DETROIT -- General Motors hired its first product cybersecurity chief in a move designed to address the growing challenge of providing safe, secure and reliable technology in vehicles.
Jeffrey Massimilla was named chief product cybersecurity officer on Sept. 2. He had been GM’s director of global validation and an engineering group manager for the automaker, GM spokeswoman Jennifer Ecclestone said.
He will report to Ken Morris, GM’s vice president for global product integrity.
The increasing use of computers and wireless networks to deliver and control light-vehicle functions, as well as the advent of autonomous cars, has government regulators and industry officials doubling down on efforts to prevent, for example, hackers from disabling a vehicle or hijacking a pickup remotely.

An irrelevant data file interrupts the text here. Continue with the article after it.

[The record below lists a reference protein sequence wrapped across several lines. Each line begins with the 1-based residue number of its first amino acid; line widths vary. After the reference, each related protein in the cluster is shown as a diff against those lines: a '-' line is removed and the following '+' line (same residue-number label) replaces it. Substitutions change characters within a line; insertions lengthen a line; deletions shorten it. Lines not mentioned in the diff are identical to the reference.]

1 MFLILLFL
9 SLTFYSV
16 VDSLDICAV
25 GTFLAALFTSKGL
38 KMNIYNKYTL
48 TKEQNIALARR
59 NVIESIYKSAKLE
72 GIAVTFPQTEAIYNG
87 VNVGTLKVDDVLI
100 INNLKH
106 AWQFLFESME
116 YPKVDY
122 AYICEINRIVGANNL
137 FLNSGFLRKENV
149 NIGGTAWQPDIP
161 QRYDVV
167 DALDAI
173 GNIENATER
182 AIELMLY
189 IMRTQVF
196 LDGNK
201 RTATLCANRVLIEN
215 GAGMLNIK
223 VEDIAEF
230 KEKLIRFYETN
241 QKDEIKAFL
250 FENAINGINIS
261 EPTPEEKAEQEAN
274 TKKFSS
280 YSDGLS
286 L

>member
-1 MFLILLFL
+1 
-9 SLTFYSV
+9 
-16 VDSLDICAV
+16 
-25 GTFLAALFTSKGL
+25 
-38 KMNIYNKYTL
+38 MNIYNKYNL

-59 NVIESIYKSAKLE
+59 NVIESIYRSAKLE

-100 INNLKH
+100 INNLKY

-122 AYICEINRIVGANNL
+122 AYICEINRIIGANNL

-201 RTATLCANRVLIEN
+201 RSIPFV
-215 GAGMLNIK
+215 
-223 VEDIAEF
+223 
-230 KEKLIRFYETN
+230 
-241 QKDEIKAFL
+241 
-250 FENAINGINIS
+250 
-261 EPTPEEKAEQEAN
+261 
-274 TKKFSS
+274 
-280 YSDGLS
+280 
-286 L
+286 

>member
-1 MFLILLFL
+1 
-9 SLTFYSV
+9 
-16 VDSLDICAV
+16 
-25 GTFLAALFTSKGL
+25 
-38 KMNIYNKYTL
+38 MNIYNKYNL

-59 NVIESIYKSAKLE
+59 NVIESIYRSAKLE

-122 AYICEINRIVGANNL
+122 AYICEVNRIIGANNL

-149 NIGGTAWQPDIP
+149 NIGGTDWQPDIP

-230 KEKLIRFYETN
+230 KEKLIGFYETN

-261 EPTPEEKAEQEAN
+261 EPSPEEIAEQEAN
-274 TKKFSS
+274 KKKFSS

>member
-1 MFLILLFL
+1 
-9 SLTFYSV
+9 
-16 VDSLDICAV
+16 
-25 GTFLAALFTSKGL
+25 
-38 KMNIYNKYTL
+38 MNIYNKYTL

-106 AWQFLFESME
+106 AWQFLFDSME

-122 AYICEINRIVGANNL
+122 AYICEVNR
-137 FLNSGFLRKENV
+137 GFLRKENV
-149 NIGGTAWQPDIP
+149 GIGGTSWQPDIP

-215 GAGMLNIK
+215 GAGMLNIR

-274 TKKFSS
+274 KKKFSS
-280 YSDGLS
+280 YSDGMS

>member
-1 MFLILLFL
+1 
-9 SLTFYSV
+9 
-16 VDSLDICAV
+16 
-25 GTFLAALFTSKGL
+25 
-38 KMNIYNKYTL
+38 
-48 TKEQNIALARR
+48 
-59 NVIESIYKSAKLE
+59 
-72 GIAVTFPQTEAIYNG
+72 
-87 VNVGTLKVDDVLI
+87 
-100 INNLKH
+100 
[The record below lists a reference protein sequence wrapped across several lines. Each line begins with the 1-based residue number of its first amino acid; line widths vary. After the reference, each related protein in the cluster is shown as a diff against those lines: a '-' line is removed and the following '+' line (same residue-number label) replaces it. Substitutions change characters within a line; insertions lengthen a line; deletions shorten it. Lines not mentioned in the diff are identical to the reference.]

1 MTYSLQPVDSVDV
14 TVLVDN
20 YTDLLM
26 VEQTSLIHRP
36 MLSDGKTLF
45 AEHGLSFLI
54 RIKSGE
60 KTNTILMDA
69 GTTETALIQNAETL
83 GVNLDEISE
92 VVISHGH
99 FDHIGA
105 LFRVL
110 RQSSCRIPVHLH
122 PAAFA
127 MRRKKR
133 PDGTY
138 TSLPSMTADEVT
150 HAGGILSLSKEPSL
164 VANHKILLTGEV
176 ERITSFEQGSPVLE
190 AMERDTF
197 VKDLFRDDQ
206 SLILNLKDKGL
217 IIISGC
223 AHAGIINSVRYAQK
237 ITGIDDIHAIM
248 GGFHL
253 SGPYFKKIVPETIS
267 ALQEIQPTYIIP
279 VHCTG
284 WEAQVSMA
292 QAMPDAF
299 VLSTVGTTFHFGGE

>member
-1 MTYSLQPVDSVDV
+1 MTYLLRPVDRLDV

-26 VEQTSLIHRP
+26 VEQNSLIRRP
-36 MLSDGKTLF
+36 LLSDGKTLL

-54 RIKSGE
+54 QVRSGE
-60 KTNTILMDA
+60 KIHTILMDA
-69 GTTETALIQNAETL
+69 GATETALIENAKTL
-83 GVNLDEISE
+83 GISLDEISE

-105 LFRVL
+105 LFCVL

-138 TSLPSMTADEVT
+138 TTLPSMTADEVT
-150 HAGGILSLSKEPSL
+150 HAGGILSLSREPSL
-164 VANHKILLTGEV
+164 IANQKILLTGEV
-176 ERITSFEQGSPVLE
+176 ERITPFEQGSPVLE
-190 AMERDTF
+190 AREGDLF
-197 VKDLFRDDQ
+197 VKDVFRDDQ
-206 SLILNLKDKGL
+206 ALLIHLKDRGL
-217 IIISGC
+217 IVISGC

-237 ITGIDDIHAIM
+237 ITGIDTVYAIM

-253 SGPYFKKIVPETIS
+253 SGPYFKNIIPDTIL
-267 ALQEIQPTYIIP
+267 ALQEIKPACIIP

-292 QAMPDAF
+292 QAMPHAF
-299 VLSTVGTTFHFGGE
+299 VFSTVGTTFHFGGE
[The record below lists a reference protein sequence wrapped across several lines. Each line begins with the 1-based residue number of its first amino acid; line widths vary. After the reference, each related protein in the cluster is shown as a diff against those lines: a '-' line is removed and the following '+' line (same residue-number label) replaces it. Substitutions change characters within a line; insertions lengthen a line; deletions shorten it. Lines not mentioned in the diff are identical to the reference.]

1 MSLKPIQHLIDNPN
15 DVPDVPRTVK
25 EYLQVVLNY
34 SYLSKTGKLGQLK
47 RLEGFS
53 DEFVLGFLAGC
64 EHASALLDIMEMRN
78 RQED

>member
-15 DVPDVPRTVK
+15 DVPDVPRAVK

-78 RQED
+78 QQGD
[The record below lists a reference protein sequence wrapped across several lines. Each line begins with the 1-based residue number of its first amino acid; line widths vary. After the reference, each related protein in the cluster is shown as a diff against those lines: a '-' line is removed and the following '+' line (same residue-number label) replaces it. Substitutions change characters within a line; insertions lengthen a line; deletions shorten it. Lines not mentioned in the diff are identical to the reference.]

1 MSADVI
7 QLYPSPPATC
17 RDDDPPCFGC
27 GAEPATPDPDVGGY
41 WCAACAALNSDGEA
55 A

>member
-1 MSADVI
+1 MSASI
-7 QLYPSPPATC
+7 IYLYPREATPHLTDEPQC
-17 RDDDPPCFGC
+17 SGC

The new position was necessary as GM has “done a really ground-up reorganization and fundamental change in the way we design and engineer products,” said Mark Reuss, GM’s executive vice president for global product development.
GM went to the Navy, Virginia Tech and Boeing Corp. to learn about hiring a cybersecurity chief, Reuss said. GM looked at how vehicle systems and emerging car technology reacted to each other, he said.
“If you look at the technology, as we put semiautonomous and autonomous systems into vehicles … we have to be able to look at this at a very, very critical systems level and do it defect-free for the customer,” Reuss said. “That’s the kind of competitive advantage we’re trying really to put into place for GM.”
Reuss disclosed Massimilla’s new role at an event in Detroit Tuesday, The Wall Street Journal reported earlier.